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Nitrogen management 101

By Staff | Sep 14, 2018



What are the important factors that impact a fall nitrogen decision?

“There are a lot of different variables that can be important for a particular geography, for a certain weather pattern or a fall time frame,” said Matt Sweeney, digital farming agronomist for Adapt-N Solution. “The topic in general is very elusive and complex.”

During a webinar held last week sponsored by DTN, Sweeney went back to the basics when discussing nitrogen management challenges, the forms of nitrogen available to producers and other things to consider when evaluating a nitrogen program.

“What we’re really talking about today is a concept of a nitrogen management challenge,” he said. “There are many different sources of nitrogen, many forms, many lost pathways. We’ve all seen the nitrogen cycle is a very, very complex, a very highly dynamic system. There’s a lot of moving pieces and obviously it is very highly influenced by the environment – the weather, the soils – and management practices.”

Sweeney said there are many things to consider when evaluating a nitrogen program.

“Such things as significant rainfall events and how they affect the nitrogen you have already applied or are considering to apply, dealing with warm or cool weather patterns, evaluating stabilizers or whether they fit within a particular nitrogen program or operation,” he said.

Basics of nitrogen management

Organic nitrogen, Sweeney explained, is a source of nitrogen that needs to mineralize, or be broken down before a plant can utilize it.

Other forms of nitrogen, he added, are those that are readily available to the plant such as ammonium nitrogen and nitrate nitrogen.

Nitrification is the conversion of the ammonium to a nitrate.

“This process is very temperature-dependent and the speed in which it converts can differ from one soil texture to another,” he said.

Nitrogen loss can occur in three ways: leaching, denitrification or volatilization.

Leaching is where the nitrates are primarily lost.

“Once the nitrogen is applied in that nitrate form or converted to nitrates, it is subjected to leaching,” he said. “Leaching is going to be occurring in most soils. Try to minimize the amount of time your nitrogen is sitting in the soil without active growing crops to which weather can impact your nitrogen application and be subjected to loss.”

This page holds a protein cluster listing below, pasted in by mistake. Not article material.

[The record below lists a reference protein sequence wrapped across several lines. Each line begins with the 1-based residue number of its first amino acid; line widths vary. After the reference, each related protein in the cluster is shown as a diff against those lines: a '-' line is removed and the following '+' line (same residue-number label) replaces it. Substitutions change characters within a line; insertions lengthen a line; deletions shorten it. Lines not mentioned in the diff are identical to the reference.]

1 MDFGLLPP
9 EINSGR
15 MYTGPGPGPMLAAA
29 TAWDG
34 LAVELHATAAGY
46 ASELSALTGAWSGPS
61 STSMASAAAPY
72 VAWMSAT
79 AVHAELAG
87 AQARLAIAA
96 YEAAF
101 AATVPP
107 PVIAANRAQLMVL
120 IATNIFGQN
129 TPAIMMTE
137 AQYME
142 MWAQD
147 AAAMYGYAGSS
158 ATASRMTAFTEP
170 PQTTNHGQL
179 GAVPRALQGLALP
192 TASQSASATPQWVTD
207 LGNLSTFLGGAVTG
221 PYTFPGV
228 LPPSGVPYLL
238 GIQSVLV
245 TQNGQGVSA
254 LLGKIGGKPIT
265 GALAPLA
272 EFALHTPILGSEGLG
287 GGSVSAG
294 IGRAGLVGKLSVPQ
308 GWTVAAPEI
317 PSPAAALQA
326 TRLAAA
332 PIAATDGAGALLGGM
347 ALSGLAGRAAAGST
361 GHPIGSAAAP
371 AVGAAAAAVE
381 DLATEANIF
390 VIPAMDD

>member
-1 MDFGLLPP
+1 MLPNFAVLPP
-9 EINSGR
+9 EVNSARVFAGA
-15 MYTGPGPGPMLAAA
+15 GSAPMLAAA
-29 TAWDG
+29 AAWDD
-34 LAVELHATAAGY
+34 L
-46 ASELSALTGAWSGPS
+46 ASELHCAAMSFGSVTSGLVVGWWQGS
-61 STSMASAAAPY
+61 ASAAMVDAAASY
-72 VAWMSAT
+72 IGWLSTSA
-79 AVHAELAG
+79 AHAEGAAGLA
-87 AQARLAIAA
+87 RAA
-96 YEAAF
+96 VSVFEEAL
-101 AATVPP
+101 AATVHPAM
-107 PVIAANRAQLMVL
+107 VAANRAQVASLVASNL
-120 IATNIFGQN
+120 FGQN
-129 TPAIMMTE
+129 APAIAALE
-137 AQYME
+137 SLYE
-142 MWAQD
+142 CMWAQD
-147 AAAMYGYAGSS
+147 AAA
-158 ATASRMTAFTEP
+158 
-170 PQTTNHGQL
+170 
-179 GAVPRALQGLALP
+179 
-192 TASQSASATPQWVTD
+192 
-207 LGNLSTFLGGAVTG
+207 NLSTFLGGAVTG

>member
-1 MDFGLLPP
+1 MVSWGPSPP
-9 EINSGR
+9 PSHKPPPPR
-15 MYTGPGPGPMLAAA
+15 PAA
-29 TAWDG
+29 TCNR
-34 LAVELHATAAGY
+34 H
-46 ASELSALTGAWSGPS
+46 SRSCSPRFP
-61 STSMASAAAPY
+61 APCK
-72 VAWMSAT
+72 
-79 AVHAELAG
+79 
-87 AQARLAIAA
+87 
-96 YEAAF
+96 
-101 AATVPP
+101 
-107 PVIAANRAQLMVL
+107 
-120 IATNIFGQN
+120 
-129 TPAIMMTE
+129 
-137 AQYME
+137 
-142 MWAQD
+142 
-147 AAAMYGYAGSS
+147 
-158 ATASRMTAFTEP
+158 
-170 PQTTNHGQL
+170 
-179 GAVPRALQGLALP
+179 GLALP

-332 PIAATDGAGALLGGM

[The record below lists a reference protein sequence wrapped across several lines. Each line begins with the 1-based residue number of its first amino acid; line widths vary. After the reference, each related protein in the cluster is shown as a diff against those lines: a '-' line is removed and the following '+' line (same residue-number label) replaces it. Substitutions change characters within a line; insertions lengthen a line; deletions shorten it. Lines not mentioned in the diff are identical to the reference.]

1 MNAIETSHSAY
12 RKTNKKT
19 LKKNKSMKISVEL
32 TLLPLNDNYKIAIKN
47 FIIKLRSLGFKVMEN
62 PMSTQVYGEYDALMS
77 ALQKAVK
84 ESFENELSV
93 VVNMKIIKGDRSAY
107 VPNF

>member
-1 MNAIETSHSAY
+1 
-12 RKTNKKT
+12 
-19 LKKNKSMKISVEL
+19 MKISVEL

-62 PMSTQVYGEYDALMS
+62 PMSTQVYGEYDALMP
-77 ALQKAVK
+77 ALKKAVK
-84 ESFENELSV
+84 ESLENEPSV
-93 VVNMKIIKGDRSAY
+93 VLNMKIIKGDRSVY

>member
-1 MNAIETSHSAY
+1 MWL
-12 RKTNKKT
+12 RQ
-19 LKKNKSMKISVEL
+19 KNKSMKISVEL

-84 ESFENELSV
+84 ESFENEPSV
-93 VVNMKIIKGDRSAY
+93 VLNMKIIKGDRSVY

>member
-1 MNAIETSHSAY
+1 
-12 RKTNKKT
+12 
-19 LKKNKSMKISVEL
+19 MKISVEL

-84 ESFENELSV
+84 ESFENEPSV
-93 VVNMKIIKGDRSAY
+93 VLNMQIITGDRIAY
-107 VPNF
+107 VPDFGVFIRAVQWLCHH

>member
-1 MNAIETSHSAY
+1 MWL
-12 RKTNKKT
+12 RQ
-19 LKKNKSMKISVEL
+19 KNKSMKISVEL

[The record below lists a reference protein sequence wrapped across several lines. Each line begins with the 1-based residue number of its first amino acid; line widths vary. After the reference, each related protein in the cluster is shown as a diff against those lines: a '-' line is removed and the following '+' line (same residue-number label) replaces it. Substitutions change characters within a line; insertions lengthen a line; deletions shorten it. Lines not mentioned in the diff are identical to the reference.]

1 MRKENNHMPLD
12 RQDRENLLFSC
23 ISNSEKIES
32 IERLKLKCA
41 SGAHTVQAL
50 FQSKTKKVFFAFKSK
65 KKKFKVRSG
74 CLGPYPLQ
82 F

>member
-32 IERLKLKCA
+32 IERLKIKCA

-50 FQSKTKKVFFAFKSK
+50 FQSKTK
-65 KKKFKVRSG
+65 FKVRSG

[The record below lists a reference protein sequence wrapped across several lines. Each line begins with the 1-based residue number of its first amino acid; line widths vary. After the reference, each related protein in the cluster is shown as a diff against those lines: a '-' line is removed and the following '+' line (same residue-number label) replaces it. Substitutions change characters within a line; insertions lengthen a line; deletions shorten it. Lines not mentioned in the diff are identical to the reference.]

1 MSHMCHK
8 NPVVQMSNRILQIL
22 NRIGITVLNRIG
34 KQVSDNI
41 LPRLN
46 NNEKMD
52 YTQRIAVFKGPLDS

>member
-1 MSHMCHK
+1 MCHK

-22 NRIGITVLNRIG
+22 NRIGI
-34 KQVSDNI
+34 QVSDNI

Denitrification happens when the nitrate is living in an environment without oxygen.

“Saturated soils and poorly-drained soils will experience high levels of denitrification at times,” Sweeney said. “Again, there is a great need to evaluate and minimize the time nitrogen is sitting the soil without actively growing crops.”

The form of ammonium nitrogen can volatilize. Sweeney said it is important to get those fertilizers either injected or incorporated if at all possible to avoid losses from volatilization.

“The nitrogen cycle is extremely complex,” he said. “Having a better understanding and working with your local agronomist can drastically improve the management of your nitrogen applications and the nitrogen cycle on your farms. Improving management will obviously lower your loss potential and help you improve the profitability within your operation.”

DTN Nitrogen

A tool that has become available to producers is DTN Nitrogen, which is powered by Adapt-N.

According to the company, in an independent study, the technology has demonstrated a $30 an acre boost in profits and a 35 percent reduction in nitrogen loss. It also won the 2017 global Tulane Nitrogen Reduction Challenge.

The solution provides science-based, nitrogen modeling for proactive alerts, diagnostics and recommendations. The program also allows producers to analyze five seasons of nitrogen loss by subfield, field or zone.

“Adaptive management is helping agronomists and helping growers to develop a nitrogen management plan, helping to implement that plan and after application has occurred, helping to evaluate that plan,” said Sweeney. “In the off-season, it is making adjustments for that plan.”

DTN Nitrogen, Sweeney said, will not only help to evaluate any changing nitrogen management practices, but it will help the agronomist or grower to make the determination on making that change.

“Not only does it have to make sense agronomically, it has to make sense environmentally and it has to benefit your pocketbook as well,” he said. “DTN Nitrogen is proven to be the best nitrogen model and nitrogen recommendation tool on the market. It’s adopting that adaptive management approach for your nitrogen on your fields with your weather patterns and your soils.”

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